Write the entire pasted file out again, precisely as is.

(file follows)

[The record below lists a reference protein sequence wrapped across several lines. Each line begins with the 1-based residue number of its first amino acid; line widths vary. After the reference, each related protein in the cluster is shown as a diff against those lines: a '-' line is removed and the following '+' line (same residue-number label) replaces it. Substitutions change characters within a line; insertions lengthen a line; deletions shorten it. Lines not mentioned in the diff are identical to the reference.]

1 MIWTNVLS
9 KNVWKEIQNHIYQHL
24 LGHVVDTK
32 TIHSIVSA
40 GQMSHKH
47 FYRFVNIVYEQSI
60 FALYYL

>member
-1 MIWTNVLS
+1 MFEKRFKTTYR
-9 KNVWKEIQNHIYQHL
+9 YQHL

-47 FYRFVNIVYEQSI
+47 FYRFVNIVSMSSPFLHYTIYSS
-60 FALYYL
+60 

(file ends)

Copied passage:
[The record below lists a reference protein sequence wrapped across several lines. Each line begins with the 1-based residue number of its first amino acid; line widths vary. After the reference, each related protein in the cluster is shown as a diff against those lines: a '-' line is removed and the following '+' line (same residue-number label) replaces it. Substitutions change characters within a line; insertions lengthen a line; deletions shorten it. Lines not mentioned in the diff are identical to the reference.]

1 MIWTNVLS
9 KNVWKEIQNHIYQHL
24 LGHVVDTK
32 TIHSIVSA
40 GQMSHKH
47 FYRFVNIVYEQSI
60 FALYYL

>member
-1 MIWTNVLS
+1 MFEKRFKTTYR
-9 KNVWKEIQNHIYQHL
+9 YQHL

-47 FYRFVNIVYEQSI
+47 FYRFVNIVSMSSPFLHYTIYSS
-60 FALYYL
+60 